Mom is 84 now, and she’s got a collection of ailments that have slowed her down and limited her mobility in recent years. In spite of this, she takes the time to call or visit friends who are ill, make weekly phone calls to my aunt (my dad’s brother’s wife) in Florida who has dementia, and have “tea” every Sunday afternoon with her 95-year-old shut-in neighbor. She still saves coupons for us “kids” and cuts out newspaper articles she thinks we’d be interested in, setting them aside in a folder until we come for a visit. And she still buys me a bag of candy corn (my favorite when I was a child) every Halloween—she even mails it to me if she knows she’s not going to see me.

As my sister likes to say, we definitely won the mom lottery, and I’m grateful to have been blessed with such a wonderful parent. I don’t know that I’ll ever reach the level of artistry my mother has mastered in loving other people—after all, she’s set the bar pretty high. However, I have an excellent role model, and I can’t think of anything more important than passing on her legacy of love.

mom's 83rd

Mom, on her 83rd birthday


post du jour ~elizabeth lesser

Thomas Merton, the Trappist monk and social activist once said that as he grew older he came to understand that it was not ideas that changed the world, but simple gestures of love given to the people around you, and sometimes to those you feel most at odds with. He wrote that in order to save the world, you must serve the people in your life. “You gradually struggle less and less for an idea,” Merton wrote, “and more and more for specific people. In the end, it is the reality of personal relationship that saves everything.”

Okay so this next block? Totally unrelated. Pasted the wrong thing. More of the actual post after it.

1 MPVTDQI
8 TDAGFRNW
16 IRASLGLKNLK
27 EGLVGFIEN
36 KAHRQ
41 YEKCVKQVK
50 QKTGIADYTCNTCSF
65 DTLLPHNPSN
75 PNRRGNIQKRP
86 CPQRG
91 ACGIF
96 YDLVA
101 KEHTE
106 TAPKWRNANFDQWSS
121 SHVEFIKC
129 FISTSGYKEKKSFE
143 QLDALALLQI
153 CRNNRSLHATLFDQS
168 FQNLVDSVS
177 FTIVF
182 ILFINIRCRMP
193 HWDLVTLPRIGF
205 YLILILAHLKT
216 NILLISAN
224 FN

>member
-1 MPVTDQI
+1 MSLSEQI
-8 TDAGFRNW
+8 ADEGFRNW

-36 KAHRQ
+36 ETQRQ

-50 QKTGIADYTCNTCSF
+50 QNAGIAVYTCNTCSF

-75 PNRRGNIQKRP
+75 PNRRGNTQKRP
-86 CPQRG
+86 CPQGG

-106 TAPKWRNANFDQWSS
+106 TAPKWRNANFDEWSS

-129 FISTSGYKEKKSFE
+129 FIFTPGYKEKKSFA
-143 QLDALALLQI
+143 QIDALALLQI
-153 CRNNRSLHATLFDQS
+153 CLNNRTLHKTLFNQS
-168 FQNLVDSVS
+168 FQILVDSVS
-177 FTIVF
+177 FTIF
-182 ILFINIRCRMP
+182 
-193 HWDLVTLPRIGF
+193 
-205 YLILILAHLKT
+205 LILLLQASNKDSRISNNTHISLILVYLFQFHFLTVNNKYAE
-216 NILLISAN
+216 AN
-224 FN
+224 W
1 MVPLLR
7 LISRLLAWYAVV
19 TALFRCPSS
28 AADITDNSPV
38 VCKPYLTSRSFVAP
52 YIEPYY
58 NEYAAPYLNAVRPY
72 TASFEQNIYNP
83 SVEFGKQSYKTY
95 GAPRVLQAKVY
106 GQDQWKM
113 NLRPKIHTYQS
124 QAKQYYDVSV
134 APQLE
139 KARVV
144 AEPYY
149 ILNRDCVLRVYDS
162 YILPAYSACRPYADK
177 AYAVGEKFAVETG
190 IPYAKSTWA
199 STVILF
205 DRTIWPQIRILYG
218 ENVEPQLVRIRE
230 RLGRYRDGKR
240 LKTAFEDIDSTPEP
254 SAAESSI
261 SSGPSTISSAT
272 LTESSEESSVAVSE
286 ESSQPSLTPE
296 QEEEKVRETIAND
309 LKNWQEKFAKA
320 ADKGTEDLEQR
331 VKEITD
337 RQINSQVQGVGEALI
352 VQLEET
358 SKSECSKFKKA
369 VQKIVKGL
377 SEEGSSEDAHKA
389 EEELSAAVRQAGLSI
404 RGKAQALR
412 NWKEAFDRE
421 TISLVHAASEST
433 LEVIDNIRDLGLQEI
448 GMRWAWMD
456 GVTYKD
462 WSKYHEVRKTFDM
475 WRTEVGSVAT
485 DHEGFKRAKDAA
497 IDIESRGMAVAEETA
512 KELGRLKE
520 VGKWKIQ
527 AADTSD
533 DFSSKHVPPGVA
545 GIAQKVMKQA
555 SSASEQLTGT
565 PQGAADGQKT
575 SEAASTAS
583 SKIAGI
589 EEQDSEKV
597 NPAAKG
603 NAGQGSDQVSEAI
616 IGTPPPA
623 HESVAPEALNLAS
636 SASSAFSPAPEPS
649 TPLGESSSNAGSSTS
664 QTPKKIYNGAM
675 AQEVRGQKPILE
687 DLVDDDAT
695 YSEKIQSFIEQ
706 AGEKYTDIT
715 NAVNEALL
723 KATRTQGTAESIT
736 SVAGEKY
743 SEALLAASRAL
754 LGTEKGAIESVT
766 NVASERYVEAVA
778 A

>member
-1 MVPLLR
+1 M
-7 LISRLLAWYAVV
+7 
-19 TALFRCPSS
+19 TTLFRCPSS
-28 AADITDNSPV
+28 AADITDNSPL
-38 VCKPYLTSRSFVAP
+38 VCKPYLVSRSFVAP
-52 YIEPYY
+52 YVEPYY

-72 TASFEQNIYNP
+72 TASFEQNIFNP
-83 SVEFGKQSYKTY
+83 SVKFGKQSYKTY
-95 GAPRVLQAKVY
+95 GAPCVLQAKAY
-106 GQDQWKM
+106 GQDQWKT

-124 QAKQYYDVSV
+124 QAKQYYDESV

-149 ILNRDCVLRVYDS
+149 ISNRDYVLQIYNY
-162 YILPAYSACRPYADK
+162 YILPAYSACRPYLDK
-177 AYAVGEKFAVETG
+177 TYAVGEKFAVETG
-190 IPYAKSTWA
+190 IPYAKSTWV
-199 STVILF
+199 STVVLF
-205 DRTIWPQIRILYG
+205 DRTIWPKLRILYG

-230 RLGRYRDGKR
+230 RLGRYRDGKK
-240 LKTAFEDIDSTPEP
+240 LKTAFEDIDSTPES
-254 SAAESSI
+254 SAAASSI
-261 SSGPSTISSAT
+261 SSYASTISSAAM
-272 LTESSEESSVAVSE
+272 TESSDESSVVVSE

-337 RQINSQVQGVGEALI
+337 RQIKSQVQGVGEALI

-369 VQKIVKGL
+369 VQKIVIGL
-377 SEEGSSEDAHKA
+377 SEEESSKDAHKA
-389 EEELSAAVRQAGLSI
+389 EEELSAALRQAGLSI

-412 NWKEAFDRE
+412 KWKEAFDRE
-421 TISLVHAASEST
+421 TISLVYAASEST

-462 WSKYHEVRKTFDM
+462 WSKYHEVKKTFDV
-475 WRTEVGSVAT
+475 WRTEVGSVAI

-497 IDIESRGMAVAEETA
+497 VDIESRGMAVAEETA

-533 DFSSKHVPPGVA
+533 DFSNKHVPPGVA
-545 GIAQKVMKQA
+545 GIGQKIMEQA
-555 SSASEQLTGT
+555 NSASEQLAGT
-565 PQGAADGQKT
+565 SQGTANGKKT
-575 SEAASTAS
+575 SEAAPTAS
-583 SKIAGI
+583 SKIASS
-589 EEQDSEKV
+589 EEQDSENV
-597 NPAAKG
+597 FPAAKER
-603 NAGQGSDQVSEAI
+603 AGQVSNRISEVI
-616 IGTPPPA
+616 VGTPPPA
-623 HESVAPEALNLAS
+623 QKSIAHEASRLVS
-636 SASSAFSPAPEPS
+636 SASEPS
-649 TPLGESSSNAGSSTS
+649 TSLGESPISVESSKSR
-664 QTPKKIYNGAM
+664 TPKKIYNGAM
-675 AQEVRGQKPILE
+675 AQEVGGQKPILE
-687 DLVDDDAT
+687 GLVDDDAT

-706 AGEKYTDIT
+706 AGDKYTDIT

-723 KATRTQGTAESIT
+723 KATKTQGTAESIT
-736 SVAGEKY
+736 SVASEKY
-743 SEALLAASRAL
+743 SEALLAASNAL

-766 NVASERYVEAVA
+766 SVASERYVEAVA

Over the past few months my activity has revolved around my sister’s illness and her treatment and family. I had thought maybe my world would feel smaller as I stopped traveling and speaking as much as I usually do, as I scaled back at work, as I said “no” to invitations and events. But the opposite is true. My world is bigger than ever, if love is the measuring stick. When ego is the measuring the stick, the world never feels big enough. But love makes big from small.

I am not saying we should abandon all efforts to save the world, Continue reading

thanks giving

Tomorrow I head a couple of hours east to spend Thanksgiving with my family. We will eat too much, and though there have been sad and somber transitions in our family in the past year, we are sure to laugh a lot, and we will be glad to have this time with each other.

It has been an emotional year for me, with lots of changes, lots of soul-searching, lots of digging deep to find faith in the face of scary stuff, and then going back to dig even deeper when more was needed. Yet in the midst of all this, there has been a sweetness, a warmth. I have made new friendships and renewed and deepened old ones, and I have extended my roots into and felt myself surrounded and nurtured by my community, both “real” and virtual. I have felt embraced, even in my most difficult moments, knowing on some level that I am somehow being held by this web of people near and far.

Thank you, dear readers, for being a part of my web. You have honored me by choosing to “follow” me as I make my way, sometimes haltingly, through this maze that is my life. I am glad for your companionship, and I am grateful for your time and attention, your insights and your encouragement. I look forward to sharing the next part of the journey with you. Namaste.